We review de novo the legal question of subject matter jurisdiction. Meredith v. La. Fed'n of Teachers, 209 F.3d 398, 402 (5th Cir.2000). Federal courts are courts of limited jurisdiction "hav[ing] only the authority endowed by the Constitution and that conferred by Congress." Save the Bay, Inc. v. U.S. Army, 639 F.2d 1100, 1102 (5th Cir.1981). In the Federal Magistrates Act, 28 U.S.C. § 636, Congress conferred jurisdiction to federal magistrate-judge courts to try and sentence a person accused of and convicted of a misdemeanor committed within that judicial district when the defendant expressly consents and when specially designated to exercise such jurisdiction by the district court. 18 U.S.C. § 3401(a)-(b); 28 U.S.C. § 636(a)(3), (5). A misdemeanor is any offense for which the maximum term of imprisonment authorized is one year or less. 18 U.S.C. § 3559(a)(6)-(8). There is no provision giving a magistrate judge jurisdiction to try a person accused of a felony offense. See Gomez v. United States, 490 U.S. 858, 872, 109 S.Ct. 2237, 104 L.Ed.2d 923 (1989). Further, it is well established in this circuit that parties cannot confer jurisdiction on a court by agreement. Howery v. Allstate Ins. Co., 243 F.3d 912, 919 (5th Cir.2001) ("It is true that subject-matter jurisdiction cannot be created by waiver or consent.").

On appeal, Hazlewood argues that the magistrate judge did not have jurisdiction over count one, the assault charge. In support of her contention, she highlights that count one alleges forcible resistance and assault, and does not include the words "simple assault." Since, according to Hazlewood, the information does not, on its face, allege a misdemeanor charge, the magistrate judge lacked jurisdiction and her conviction must be vacated. We disagree.

Hazlewood was charged under 18 U.S.C. § 111, which provides, in relevant part:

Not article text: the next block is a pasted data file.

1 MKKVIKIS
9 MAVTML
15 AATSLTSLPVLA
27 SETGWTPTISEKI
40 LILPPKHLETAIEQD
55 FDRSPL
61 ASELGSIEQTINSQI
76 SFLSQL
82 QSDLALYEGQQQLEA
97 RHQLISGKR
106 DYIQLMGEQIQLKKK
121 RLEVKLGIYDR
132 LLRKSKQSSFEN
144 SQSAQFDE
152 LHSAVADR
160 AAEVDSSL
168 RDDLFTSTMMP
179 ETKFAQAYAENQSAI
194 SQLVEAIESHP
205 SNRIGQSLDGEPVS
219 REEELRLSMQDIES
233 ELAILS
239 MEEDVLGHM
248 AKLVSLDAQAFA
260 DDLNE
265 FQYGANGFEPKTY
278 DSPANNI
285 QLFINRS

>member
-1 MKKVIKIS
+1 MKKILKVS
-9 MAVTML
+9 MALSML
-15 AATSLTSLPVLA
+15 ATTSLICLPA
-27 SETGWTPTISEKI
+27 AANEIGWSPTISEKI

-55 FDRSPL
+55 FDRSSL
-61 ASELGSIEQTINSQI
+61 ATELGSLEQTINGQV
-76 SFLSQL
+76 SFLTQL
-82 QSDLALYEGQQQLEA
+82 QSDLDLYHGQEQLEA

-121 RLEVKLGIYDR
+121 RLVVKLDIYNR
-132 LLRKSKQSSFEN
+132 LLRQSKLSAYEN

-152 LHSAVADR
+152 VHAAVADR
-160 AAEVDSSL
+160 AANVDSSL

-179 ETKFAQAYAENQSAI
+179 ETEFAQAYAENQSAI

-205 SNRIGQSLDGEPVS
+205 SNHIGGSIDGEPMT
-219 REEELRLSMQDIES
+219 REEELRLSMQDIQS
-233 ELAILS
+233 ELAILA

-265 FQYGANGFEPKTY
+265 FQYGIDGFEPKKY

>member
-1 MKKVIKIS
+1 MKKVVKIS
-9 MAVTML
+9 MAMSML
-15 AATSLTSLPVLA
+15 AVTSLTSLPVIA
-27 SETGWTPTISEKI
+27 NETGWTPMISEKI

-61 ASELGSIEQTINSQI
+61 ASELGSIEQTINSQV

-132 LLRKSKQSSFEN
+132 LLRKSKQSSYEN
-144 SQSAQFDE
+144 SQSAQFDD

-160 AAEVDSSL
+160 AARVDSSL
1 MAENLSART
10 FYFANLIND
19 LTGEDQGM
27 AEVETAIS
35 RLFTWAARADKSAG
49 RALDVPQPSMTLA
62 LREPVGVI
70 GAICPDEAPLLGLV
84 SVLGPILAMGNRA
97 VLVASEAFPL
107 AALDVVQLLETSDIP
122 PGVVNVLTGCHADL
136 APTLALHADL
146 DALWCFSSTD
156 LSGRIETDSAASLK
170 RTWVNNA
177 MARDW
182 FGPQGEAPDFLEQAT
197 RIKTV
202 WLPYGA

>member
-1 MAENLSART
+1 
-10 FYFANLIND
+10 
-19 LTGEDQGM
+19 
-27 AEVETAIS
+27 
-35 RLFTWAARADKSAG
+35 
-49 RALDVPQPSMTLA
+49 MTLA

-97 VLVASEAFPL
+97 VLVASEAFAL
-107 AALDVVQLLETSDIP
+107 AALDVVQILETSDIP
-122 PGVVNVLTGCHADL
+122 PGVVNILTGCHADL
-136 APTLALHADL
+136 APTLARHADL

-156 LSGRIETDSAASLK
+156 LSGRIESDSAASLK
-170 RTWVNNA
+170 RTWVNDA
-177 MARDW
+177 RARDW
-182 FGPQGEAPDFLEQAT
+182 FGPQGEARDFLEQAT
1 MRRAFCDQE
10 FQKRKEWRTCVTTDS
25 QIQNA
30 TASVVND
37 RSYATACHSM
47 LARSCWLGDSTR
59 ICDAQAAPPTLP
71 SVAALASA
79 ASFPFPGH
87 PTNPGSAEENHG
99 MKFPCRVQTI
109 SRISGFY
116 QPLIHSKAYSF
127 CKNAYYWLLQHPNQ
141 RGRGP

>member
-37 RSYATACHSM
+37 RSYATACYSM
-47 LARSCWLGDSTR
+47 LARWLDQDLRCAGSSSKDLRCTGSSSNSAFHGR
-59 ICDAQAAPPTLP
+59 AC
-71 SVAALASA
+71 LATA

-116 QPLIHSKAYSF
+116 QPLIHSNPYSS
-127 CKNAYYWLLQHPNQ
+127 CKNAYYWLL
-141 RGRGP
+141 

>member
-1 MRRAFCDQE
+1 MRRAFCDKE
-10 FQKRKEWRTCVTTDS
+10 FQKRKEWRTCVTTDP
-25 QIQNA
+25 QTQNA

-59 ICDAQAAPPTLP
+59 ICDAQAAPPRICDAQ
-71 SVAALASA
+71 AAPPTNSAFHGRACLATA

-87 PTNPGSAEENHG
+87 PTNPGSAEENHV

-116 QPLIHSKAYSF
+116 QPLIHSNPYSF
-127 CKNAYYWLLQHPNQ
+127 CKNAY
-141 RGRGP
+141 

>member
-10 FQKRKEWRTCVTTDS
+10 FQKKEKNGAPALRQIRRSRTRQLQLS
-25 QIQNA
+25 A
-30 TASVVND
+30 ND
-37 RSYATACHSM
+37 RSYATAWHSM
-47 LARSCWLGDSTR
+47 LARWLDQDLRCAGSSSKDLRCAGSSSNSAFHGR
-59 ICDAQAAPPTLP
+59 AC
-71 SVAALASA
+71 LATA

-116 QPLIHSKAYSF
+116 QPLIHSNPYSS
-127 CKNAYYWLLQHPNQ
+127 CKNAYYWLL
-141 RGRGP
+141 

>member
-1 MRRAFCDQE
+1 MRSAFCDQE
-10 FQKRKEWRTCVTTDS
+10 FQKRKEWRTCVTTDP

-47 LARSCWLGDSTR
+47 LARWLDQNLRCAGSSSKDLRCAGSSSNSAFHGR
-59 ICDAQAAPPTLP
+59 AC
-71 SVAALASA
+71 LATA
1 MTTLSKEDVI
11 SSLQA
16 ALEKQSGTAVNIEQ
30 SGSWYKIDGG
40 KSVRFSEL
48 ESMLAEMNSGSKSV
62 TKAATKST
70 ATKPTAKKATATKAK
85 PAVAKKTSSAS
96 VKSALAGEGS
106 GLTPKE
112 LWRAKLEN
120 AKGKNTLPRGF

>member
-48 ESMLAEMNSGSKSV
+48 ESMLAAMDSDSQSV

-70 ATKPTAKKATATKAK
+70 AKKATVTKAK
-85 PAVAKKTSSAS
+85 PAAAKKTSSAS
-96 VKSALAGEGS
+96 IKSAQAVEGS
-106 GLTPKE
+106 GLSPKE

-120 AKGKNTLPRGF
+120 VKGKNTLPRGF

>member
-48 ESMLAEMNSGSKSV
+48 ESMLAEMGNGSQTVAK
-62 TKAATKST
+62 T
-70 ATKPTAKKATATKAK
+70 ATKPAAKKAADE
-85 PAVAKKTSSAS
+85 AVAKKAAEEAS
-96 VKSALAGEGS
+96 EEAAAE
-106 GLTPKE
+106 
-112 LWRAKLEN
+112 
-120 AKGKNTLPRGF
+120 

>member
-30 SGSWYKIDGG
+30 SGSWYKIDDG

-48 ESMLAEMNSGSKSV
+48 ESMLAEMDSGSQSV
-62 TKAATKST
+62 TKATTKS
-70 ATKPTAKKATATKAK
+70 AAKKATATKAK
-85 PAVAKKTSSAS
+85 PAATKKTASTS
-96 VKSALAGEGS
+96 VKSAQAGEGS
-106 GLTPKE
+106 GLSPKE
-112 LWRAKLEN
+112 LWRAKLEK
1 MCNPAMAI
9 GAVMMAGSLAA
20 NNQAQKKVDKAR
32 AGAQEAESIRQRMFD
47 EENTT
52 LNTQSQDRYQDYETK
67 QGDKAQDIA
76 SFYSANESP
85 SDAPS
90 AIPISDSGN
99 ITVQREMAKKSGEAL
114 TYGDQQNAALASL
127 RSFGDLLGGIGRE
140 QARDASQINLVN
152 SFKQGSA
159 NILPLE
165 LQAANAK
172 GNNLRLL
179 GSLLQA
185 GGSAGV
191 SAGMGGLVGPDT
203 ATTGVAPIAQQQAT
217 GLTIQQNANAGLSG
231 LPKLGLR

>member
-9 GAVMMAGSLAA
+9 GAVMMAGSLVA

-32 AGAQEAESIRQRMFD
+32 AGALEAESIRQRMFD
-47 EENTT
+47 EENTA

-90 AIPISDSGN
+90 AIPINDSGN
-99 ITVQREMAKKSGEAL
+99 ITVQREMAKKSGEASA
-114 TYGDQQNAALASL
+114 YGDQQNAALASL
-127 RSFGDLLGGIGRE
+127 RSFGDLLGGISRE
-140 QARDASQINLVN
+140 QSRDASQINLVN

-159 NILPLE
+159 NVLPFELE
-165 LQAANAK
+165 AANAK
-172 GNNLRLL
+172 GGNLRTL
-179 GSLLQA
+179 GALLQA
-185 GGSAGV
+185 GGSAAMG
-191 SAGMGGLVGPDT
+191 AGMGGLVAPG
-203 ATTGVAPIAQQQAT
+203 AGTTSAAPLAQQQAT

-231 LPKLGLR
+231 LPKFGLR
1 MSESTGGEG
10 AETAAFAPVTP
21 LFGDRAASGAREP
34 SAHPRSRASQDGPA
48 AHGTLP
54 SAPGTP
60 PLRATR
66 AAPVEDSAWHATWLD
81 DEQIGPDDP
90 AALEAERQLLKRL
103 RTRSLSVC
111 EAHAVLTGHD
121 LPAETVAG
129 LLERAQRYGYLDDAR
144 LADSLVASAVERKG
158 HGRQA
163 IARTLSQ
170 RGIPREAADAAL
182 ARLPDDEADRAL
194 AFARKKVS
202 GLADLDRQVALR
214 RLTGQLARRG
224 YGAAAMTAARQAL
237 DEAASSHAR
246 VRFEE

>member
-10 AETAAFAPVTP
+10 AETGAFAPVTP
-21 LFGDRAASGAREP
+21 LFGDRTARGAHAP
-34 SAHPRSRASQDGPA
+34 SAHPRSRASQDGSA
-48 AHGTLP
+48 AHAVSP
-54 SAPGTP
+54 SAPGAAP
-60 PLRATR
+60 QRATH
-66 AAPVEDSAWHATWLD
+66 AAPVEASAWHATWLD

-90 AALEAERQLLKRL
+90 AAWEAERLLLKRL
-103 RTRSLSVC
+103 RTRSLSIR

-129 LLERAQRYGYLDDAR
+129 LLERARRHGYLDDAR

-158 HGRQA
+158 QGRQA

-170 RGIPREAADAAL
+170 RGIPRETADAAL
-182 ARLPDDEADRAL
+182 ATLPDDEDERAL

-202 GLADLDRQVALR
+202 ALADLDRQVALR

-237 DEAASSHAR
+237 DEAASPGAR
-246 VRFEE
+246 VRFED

§ 111. Assaulting, resisting, or impeding certain officers or employees

(a) In general. Whoever—

(1) forcibly assaults, resists, opposes, impedes, intimidates, or interferes with any person designated in section 1114 of this title while engaged in or on account of the performance of official duties; ... shall, where the acts in violation of this section constitute only simple assault, be fined under this title or imprisoned not more than one year, or both, and where such acts involve physical contact with the victim of that assault or the intent to commit another felony, be fined under this title or imprisoned not more than 8 years, or both.

(b) Enhanced penalty. Whoever, in the commission of any acts described in subsection (a), uses a deadly or dangerous weapon (including a weapon intended to cause death or danger but that fails to do so by reason of a defective component) or inflicts bodily injury, shall be fined under this title or imprisoned not more than 20 years, or both.

"While the language of the statute seems to suggest that there are three different punishments for one crime, this circuit has interpreted 18 U.S.C. § 111 to create three separate offenses: `(1) simple assault; (2) more serious assaults but not involving a dangerous weapon; and (3) assault with a dangerous weapon.'" United States v. Ramirez, 233 F.3d 318, 321 (5th Cir.2000), overruled on other grounds by, United States v. Longoria, 298 F.3d 367, 372 & n. 6 (5th Cir.2002) (citing United States v. Nuñez, 180 F.3d 227, 233 (5th Cir.1999)); see also United States v. Williams, 520 F.3d 414, 420 (5th Cir.2008).

In Ramirez, this Court provided definitions for the three forms of assault under § 111. 233 F.3d at 321 (citing United States v. Chestaro, 197 F.3d 600, 606 (2d Cir.1999)). First, simple assault was given its common law meaning, and therefore defined as "`an attempted battery' or the `placing of another in reasonable apprehension of a battery.'" Ramirez, 233 F.3d at 321-22; see also United States v. Vallery, 437 F.3d 626, 631 (7th Cir.2006) (explaining that simple assault is "a crime...